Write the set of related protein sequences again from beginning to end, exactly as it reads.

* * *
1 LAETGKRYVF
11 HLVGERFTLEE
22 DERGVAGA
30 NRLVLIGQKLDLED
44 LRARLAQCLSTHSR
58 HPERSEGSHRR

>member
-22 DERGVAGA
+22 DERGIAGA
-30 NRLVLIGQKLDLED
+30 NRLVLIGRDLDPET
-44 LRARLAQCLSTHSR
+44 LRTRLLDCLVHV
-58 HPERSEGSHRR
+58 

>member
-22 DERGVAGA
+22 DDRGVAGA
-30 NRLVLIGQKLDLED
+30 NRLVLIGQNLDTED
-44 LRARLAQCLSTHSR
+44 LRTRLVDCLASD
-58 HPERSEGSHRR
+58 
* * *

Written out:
1 LAETGKRYVF
11 HLVGERFTLEE
22 DERGVAGA
30 NRLVLIGQKLDLED
44 LRARLAQCLSTHSR
58 HPERSEGSHRR

>member
-22 DERGVAGA
+22 DERGIAGA
-30 NRLVLIGQKLDLED
+30 NRLVLIGRDLDPET
-44 LRARLAQCLSTHSR
+44 LRTRLLDCLVHV
-58 HPERSEGSHRR
+58 

>member
-22 DERGVAGA
+22 DDRGVAGA
-30 NRLVLIGQKLDLED
+30 NRLVLIGQNLDTED
-44 LRARLAQCLSTHSR
+44 LRTRLVDCLASD
-58 HPERSEGSHRR
+58 